October 7, 2022 Russia-Ukraine news

By Tara Subramaniam, Sana Noor Haq, Adrienne Vogt and Aditi Sangal, CNN

Updated 2354 GMT (0754 HKT) October 7, 2022
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12:57 p.m. ET, October 7, 2022

A mass grave among 2 burial sites located in formerly Russian-occupied Lyman, regional officials say

From CNN's Julia Kesaieva

Two burial sites have been located in the town of Lyman, which was recently liberated by Ukrainian forces after being occupied by the Russian military and its militia allies for several months, according to authorities in Donetsk region.

One of the sites had about 200 single graves where civilians had been buried, said Pavlo Kyrylenko, head of Donetsk region military administration.

At the other site, there is a mass grave, which "may contain both military and civilians," Kyrylenko said. "The exact number is yet to be established."

Law enforcement officers are investigating these places and will soon begin the exhumation process, he added.

In Sviatohirsk, which was under Russian occupation for about three months, Kyrylenko claims 21 bodies were reburied. These were civilians who died during the occupation, he said.

All the bodies that had been reburied were identified and properly buried, he added.

1:16 p.m. ET, October 7, 2022

City across river from Zaporizhzhia plant comes under renewed shelling, Ukrainian regional official says 

From Julia Kesaieva and Olga Voitovych

Valentyn Reznichenko, head of Dnipropetrovsk regional military administration, said that Nikopol, the city across the Dnieper River from the Zaporizhzhia nuclear power plant, has come under fire again.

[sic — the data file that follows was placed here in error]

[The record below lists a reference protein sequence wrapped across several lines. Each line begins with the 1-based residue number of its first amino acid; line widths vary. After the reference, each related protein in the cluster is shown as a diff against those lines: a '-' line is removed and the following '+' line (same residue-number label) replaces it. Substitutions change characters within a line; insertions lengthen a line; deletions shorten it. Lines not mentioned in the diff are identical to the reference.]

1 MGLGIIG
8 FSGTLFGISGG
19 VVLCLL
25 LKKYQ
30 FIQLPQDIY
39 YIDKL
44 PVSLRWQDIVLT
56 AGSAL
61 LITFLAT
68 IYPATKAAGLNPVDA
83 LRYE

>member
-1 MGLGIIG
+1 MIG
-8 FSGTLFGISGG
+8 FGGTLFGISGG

"In the evening, Russians shelled Nikopol district again. They hit with 'Grad' MLRS and heavy artillery," Reznichenko said on Telegram.

A 37-year-old man was killed, he said, and a 42-year-old man was wounded.

There are also reports of shelling near Enerhodar, the city adjacent to the nuclear plant. 

Mayor Dmytro Orlov said Friday afternoon that "there are currently reports about heavy shelling that caused a sudden power outage. Along with the electricity, there is also no water supply. There is no internet in the city."

The radiation background at the Zaporizhzhia plant industrial site and in the city itself was normal, he said.

Reznichenko said earlier that Nikopol "shuddered" overnight from about 40 Russian shells.

The Russian strikes in Zaporizhzhia come after Russian President Vladimir Putin signed a decree earlier this week federalizing the Zaporizhzhia plant, which is located about 120 kilometers (75 miles) from the city and sits in Russian-occupied territory along the Dnipro River.

CNN's Olga Voitovych and Joshua Berlinger contributed reporting to this post. 

12:38 p.m. ET, October 7, 2022

It's nighttime in Kyiv. Here's what you need to know

From CNN staff

If you're just joining us, here's the latest on Friday's developments in Russia's war in Ukraine: